As a Jewish adoptive parent, how should I respond if my child wants a Christmas tree, in part because she sees it as a connection to her birth family? What if she later goes through a prolonged stage of wanting to wear a large rhinestone cross as part of her adolescent struggles with identity? What if, as an adoptive family, our celebration of the Lunar New Year, which we established when we adopted from China, makes some family members uncomfortable because it involves the “Kitchen God”? What if the child’s Hebrew school switches the class day to Sunday, which conflicts with the Chinese school the child has attended for years?
These dilemmas, drawn from our own experiences, are common for Jewish adoptive parents today. Indeed, they are becoming both more urgent and more prevalent. For much of the 20th century, the reigning paradigm for adoption was “matching” — that is, attempting to match children with prospective adoptive parents (by appearance, personality, intellectual ability, religion, and more) to create families that could pass as “natural.” Adoptive parents were then encouraged to raise their children as if they were “their own,” and adoptees who wanted information about or contact with their birth families were often seen as ungrateful.
In recent decades, adoption in the United States has been transformed. Not only has “matching” been supplanted by adoptions across every conceivable boundary of identity, but secrecy is giving way to openness, and adoptees’ curiosity about their origins is coming to be seen as natural and healthy. American Jews today adopt children from around the world and from many ethnic, racial, and religious backgrounds in the United States. Our families are thus increasingly “multi,” both in fact and in self-conception: multiracial, multicultural, multiethnic, multinational, perhaps even multireligious.
This boundary crossing has prompted a new kind of ethical soul-searching for Jewish adoptive parents. Adoption experts today emphasize the need for adoptees and their families to engage actively with the adoptees’ birth heritage and/or family of origin. Yet the Jewish community, concerned about continuity and even long-term survival, often seems to be pulling in the opposite direction, sending forceful messages about the importance of inculcating a strong and exclusive Jewish identity in our children.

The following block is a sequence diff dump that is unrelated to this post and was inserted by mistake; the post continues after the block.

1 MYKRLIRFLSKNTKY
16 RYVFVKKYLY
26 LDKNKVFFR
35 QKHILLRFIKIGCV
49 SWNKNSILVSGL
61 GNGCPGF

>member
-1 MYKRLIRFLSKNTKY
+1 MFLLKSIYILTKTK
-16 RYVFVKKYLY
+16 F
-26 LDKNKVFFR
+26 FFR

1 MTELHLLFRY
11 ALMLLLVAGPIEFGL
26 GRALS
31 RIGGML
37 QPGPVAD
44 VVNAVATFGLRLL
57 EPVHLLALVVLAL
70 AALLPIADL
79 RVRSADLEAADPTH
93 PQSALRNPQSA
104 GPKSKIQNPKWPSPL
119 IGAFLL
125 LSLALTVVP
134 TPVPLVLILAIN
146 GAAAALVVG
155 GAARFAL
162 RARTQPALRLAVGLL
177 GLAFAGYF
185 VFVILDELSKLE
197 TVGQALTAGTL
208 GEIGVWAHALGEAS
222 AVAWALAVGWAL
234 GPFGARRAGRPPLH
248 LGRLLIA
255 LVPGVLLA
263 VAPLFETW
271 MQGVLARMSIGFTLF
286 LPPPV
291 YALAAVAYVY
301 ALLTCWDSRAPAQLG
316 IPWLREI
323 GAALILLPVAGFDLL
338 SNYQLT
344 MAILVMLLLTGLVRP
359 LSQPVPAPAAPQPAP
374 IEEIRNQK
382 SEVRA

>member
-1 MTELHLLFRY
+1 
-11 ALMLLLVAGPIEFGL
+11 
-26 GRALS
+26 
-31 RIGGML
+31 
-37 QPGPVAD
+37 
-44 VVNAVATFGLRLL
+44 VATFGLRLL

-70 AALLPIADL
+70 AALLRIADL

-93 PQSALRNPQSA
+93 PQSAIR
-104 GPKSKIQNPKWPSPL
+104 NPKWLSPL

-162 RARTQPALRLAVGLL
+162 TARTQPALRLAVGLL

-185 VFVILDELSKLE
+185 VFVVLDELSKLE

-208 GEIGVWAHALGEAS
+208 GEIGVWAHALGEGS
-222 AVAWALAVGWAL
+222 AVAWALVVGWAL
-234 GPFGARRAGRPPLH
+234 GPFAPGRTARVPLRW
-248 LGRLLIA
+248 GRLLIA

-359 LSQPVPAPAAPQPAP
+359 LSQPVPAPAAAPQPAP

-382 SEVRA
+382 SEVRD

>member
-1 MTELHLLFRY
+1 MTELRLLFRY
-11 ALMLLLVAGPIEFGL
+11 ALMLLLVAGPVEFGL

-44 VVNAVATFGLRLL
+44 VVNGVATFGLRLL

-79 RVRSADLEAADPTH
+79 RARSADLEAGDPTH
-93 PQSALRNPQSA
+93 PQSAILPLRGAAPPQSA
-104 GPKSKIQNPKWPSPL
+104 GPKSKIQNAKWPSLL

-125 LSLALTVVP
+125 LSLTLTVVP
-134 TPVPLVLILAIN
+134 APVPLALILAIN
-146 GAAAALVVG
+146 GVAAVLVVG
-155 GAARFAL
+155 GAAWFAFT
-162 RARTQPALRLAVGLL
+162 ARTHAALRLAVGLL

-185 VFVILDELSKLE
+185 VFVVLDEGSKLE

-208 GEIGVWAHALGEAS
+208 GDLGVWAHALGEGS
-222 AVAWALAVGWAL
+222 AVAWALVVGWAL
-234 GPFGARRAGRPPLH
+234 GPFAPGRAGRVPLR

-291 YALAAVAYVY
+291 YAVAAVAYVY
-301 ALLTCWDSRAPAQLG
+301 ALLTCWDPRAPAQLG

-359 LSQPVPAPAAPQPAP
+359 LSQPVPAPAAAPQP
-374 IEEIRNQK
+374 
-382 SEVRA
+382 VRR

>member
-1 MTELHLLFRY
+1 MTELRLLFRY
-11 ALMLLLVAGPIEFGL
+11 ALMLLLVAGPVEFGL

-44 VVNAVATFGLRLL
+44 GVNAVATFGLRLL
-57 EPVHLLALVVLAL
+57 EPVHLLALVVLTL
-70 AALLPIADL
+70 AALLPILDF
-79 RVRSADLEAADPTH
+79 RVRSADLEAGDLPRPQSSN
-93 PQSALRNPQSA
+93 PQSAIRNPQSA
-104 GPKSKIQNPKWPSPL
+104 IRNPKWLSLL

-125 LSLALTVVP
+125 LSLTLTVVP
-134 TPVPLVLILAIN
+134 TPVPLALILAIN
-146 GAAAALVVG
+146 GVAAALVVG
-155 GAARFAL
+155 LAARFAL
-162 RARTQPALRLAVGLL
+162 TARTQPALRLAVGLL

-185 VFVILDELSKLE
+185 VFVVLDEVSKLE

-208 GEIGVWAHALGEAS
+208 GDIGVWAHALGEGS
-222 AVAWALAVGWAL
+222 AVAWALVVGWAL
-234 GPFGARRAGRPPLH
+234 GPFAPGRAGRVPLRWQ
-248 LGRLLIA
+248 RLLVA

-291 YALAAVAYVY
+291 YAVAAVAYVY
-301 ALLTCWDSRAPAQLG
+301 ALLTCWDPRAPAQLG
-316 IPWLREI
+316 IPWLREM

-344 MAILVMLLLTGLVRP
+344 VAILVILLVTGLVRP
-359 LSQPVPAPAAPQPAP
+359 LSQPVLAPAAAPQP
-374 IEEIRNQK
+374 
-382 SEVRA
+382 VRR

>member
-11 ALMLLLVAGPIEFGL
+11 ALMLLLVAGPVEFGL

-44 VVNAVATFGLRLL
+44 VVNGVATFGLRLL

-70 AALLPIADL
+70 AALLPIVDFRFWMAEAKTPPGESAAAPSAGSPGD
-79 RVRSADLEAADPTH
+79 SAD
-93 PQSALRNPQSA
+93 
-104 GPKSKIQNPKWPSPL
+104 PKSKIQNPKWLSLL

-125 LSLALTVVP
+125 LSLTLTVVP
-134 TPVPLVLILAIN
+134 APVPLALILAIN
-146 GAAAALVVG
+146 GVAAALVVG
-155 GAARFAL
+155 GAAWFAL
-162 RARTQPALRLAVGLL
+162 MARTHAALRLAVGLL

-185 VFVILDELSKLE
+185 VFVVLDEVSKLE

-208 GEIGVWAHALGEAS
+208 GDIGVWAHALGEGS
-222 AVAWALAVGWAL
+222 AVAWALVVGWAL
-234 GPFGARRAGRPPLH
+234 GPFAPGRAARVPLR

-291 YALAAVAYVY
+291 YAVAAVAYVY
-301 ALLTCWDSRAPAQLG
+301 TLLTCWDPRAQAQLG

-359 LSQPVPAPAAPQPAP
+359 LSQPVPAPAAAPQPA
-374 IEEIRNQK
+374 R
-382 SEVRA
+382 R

What, then, we ask ourselves as adoptive parents, are our ethical obligations to our children, to ourselves, and to our Jewish community? Many of us desire to instill in our children (the vast majority of whom are born to non-Jewish birth mothers) a sense of Jewish identity and comfort in the Jewish community, but we also wish to find ways to integrate their birth heritage into our lives and to provide strong role models and access to real people from their cultures of origin. How can we balance these sometimes-conflicting needs and desires? When push comes to shove, does one take priority over the other? And how do we, as parents, react when our children experiment in directions that do not feel comfortable to us, challenge the norms of our Jewish communities, or push us to re-evaluate our own sense of identity?
Many parents of children adopted transracially and/or transnationally address these dilemmas by listening to music, learning languages, traveling to their children’s places of origin, or eating traditional foods — all activities generally compatible with Jewish identity. Witness, for example, the prevalence of bat mitzvah celebrations for Jewish girls adopted from China that feature “kosher-style” Chinese cuisine.
Many adoptive parents of white American children, by contrast, simply do not believe that their children have a birth heritage different from their own. If they do acknowledge a different birth culture, they often associate it with elements of the broader American culture that are rooted in Christianity (for example, Christmas trees and Easter bunnies) and that, to many, seem distinctly irreconcilable with Jewish identity. In either case, full engagement with a child’s birth heritage is often challenging, and it may bring up fears about fostering identifications that could “compete” with the child’s Jewish identity.
There is no one-size-fits-all ethical response to these questions, any more than there is one way of being Jewish in the world today. As 21st-century Jewish adoptive parents, however, we do have one clear ethical responsibility to our children: to engage actively with these issues from the moment we first consider adoption through all the years of parenting. We know that we are not alone in addressing the challenges of crossing boundaries of race, nationality, culture, and religion in the creation of our families, as interfaith and interracial families can attest. But ethical parenting of adopted children, we believe, compels us to think deeply about the question of “otherness” — both the ways in which we try to erase it and the ways we recognize and even foster it.email print